On Monday, the judge in the quarter billion dollar case that threatens Donald Trump’s real estate business in New York warned the former president that he would toss him out of court if he continued to make speeches from the witness stand.
On Monday morning, Trump, 77, began testifying in the Manhattan Supreme Court and spent the first hour giving what Justice Arthur Engoron called “long-winded responses” to “yes or no questions.”
Engoron told Trump’s attorneys to try to keep him under control if possible. The judge added, “If you can’t, I will.”
With the 2024 Republican frontrunner for president repeatedly interjecting his thoughts on the case during Trump’s testimony, tensions in the Lower Manhattan courtroom were high from the start.
After initial comments from Engoron that New York Attorney General Letitia James’ office lawyer, Kevin Wallace, was “being very patient” despite some of Trump’s evasive replies, tensions began to rise.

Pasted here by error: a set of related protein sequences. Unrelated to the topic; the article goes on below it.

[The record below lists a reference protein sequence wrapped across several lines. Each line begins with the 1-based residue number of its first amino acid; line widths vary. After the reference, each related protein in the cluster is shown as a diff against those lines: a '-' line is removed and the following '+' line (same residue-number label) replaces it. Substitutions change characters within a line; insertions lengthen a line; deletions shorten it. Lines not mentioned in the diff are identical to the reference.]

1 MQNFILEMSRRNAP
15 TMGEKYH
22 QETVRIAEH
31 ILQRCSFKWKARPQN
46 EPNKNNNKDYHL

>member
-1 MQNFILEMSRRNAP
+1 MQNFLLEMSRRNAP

Wallace questioned Trump, dressed in a dark blue suit and light blue tie, if his “statement of financial status” from 2014 was “true and truthful.” Trump replied, “I hope so.”
The AG’s lawsuit contends that from 2011 through 2021, Trump overstated his assets by billions a year on these declarations of financial status to acquire an edge on loan and insurance terms.
When asked about them, Trump responded variously, saying things like “Well, let’s see” and “I think so.”
At one point, Trump glared at the judge and made a sarcastic face, claiming that Engoron “always rules against” him.
If you want to insult me, go ahead, but you must answer the questions, the judge snapped.
Alina Habba, Trump’s attorney, argued that her client should be allowed to give lengthy answers like Michael Cohen, Trump’s former personal attorney and “fixer,” gave two weeks ago. Even Habba chimed in, telling Wallace to pose “better questions.”
“This is a very unjust trial,” Trump chimed in, “And I certainly hope the general public is tuning in.”